... to-morrow. But I'll do it if possible, and strain every nerve. Some beautiful comic love, I hope, in the number." "Still undecided about Dora" (7th of May), "but MUST decide to-day."[163] "I have been" (Tuesday, 20th of August) "very hard at work these three days, and have still Dora to kill. But with good luck, I may do it to-morrow. Obliged to go to Shepherd's-bush to-day, and can consequently do little this morning. Am eschewing all sorts of things that present themselves to my fancy—coming in such crowds!" ...
— The Life of Charles Dickens, Vol. I-III, Complete • John Forster

... at six in the evening without it, to attack at daybreak, and received four kreutzers afterwards. This is a fact I can attest. In action I saw officers sent on urgent messages going at a foot's pace: they say that their horses are half starved, and that they cannot afford to kill them." ...
— History of Modern Europe 1792-1878 • C. A. Fyffe

... turned from it by any display of mental misery. He put his victim on the rack, and tortured him as delicately and scientifically as any Inquisition of the good old days when Mother Church, anticipating the saying of the French Revolution, said to the backsliders of her flock, 'Be my child, lest I kill thee.' So Cargrim, like a modern Torquemada, racked the soul instead of the body, and devoted himself very earnestly ...
— The Bishop's Secret • Fergus Hume

... I talked about anything but the animal, which we had some trouble to kill; for it stands on its big tail, and fights with all four feet. Moreover, it be otherwise a strange beast; for its young ones pop out of its stomach, and then pop in again, having a place there on purpose, just like the great ...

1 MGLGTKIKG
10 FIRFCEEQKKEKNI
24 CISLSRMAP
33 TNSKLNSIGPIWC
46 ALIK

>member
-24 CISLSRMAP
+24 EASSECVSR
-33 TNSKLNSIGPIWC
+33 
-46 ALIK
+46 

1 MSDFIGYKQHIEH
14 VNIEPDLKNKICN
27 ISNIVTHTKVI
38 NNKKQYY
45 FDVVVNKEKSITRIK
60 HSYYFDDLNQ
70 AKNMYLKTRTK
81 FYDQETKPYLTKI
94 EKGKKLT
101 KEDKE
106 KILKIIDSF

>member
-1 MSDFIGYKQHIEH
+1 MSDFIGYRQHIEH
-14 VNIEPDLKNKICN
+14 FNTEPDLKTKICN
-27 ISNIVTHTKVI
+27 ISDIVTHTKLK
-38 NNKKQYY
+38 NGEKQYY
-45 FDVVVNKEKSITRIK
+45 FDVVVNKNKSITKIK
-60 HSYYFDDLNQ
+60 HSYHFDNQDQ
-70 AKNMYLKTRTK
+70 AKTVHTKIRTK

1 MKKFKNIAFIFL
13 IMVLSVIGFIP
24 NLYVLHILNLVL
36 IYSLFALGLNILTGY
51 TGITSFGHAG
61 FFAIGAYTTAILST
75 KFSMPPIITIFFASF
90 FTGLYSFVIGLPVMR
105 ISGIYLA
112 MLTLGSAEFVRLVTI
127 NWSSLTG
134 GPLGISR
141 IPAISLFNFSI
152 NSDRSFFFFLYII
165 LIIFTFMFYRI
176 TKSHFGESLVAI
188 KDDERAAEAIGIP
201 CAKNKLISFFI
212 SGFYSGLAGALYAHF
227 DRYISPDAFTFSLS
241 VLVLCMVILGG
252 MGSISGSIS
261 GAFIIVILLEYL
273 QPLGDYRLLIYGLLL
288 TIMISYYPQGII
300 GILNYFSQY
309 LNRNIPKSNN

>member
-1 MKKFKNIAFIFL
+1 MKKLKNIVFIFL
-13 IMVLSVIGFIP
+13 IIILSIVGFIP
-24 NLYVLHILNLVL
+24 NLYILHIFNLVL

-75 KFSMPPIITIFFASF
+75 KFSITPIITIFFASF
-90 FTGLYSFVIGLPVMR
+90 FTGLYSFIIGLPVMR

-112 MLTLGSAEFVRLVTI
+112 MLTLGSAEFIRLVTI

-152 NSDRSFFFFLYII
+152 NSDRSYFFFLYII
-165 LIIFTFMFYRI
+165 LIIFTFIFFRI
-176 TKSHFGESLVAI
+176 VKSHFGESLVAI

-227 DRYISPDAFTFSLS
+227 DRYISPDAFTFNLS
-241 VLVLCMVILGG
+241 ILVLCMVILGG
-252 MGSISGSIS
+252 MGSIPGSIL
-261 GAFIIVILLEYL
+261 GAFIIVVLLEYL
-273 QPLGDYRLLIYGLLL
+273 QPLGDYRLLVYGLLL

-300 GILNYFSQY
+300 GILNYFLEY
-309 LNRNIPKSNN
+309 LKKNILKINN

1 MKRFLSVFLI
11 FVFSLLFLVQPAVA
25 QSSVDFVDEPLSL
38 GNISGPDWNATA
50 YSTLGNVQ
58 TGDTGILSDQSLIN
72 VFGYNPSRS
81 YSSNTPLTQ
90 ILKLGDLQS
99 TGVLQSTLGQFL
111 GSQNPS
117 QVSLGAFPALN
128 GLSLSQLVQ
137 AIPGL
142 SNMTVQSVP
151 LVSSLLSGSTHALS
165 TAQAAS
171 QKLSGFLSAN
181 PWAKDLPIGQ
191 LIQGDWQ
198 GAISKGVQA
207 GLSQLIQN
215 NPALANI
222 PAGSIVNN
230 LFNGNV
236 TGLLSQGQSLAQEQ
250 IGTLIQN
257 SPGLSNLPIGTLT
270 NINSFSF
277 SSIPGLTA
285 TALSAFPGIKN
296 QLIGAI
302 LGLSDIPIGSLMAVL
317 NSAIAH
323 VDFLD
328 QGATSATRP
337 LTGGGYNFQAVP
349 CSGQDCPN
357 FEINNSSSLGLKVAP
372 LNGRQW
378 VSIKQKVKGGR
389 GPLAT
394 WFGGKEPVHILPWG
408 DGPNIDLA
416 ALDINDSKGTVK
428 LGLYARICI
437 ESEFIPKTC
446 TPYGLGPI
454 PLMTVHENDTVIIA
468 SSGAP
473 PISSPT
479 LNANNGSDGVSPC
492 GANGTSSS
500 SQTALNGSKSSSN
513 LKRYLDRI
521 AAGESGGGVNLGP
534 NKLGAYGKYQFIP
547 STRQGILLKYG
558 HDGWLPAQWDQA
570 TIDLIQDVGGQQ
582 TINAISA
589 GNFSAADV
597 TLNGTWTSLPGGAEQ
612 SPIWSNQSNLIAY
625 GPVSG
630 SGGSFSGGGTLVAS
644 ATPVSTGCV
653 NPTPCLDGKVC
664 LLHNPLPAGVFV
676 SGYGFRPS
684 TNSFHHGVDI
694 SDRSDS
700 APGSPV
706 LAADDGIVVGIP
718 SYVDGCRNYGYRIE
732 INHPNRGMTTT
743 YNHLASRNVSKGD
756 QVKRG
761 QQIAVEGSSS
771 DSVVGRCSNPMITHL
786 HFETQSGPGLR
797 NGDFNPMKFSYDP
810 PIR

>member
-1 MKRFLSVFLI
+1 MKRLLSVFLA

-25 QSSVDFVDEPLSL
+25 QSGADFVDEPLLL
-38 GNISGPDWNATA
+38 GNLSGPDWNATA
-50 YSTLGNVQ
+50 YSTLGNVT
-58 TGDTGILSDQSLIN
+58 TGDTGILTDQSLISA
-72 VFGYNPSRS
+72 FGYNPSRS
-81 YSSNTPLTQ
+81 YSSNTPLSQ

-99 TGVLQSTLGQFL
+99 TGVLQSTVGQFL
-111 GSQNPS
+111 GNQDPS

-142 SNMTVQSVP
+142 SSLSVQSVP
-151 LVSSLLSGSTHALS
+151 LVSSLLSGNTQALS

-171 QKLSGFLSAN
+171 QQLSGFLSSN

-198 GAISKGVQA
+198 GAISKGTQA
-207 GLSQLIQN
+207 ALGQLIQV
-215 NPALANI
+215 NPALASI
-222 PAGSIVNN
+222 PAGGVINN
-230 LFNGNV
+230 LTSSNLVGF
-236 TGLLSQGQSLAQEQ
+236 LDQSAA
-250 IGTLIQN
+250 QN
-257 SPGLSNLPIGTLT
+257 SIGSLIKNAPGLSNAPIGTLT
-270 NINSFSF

— The Pacha of Many Tales • Captain Frederick Marryat

... feet from the fork of the stream I came to a little log cabin, occupied by a miner and his family. I took lunch with them and told them my errand. Both the man and his wife begged me not to go up to the camp alone, as they had heard the tie-cutters threaten to kill at sight any stranger found on ...
— The Boy With the U. S. Foresters • Francis Rolt-Wheeler

... rose again. 'Let no one leave the synagogue—man, woman, or child. Kill anyone who ...
— Ghetto Comedies • Israel Zangwill

... told her the whole of Springfield's story as I knew it. I related to her the conversation I had heard between Springfield and George St. Mabyn. I described the attempts made to kill Jack Carbis. I told her what Colonel McClure had said, both in our conversations and in the letter he wrote ...
— "The Pomp of Yesterday" • Joseph Hocking